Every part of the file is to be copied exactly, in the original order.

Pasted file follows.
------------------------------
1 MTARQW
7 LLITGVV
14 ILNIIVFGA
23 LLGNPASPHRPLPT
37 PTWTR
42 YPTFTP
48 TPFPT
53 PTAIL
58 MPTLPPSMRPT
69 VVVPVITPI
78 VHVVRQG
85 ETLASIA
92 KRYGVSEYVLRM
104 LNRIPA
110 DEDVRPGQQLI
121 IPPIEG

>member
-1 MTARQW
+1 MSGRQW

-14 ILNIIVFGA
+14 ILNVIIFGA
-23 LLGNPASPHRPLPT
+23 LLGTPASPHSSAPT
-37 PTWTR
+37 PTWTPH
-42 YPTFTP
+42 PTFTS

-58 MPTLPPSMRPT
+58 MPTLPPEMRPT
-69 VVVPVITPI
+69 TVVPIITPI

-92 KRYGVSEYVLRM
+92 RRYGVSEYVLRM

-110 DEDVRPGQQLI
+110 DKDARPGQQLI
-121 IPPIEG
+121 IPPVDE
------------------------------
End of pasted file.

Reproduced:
1 MTARQW
7 LLITGVV
14 ILNIIVFGA
23 LLGNPASPHRPLPT
37 PTWTR
42 YPTFTP
48 TPFPT
53 PTAIL
58 MPTLPPSMRPT
69 VVVPVITPI
78 VHVVRQG
85 ETLASIA
92 KRYGVSEYVLRM
104 LNRIPA
110 DEDVRPGQQLI
121 IPPIEG

>member
-1 MTARQW
+1 MSGRQW

-14 ILNIIVFGA
+14 ILNVIIFGA
-23 LLGNPASPHRPLPT
+23 LLGTPASPHSSAPT
-37 PTWTR
+37 PTWTPH
-42 YPTFTP
+42 PTFTS

-58 MPTLPPSMRPT
+58 MPTLPPEMRPT
-69 VVVPVITPI
+69 TVVPIITPI

-92 KRYGVSEYVLRM
+92 RRYGVSEYVLRM

-110 DEDVRPGQQLI
+110 DKDARPGQQLI
-121 IPPIEG
+121 IPPVDE